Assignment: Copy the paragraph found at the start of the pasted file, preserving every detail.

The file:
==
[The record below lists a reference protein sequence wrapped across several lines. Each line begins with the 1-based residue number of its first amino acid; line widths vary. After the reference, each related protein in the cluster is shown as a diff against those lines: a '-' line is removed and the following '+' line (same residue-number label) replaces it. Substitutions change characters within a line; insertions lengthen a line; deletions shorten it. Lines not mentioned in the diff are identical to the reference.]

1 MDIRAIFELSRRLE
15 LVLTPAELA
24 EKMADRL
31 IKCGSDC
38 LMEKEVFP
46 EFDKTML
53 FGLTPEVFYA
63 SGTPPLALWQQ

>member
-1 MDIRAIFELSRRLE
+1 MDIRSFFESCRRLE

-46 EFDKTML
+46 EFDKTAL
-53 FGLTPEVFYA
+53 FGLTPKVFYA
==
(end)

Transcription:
[The record below lists a reference protein sequence wrapped across several lines. Each line begins with the 1-based residue number of its first amino acid; line widths vary. After the reference, each related protein in the cluster is shown as a diff against those lines: a '-' line is removed and the following '+' line (same residue-number label) replaces it. Substitutions change characters within a line; insertions lengthen a line; deletions shorten it. Lines not mentioned in the diff are identical to the reference.]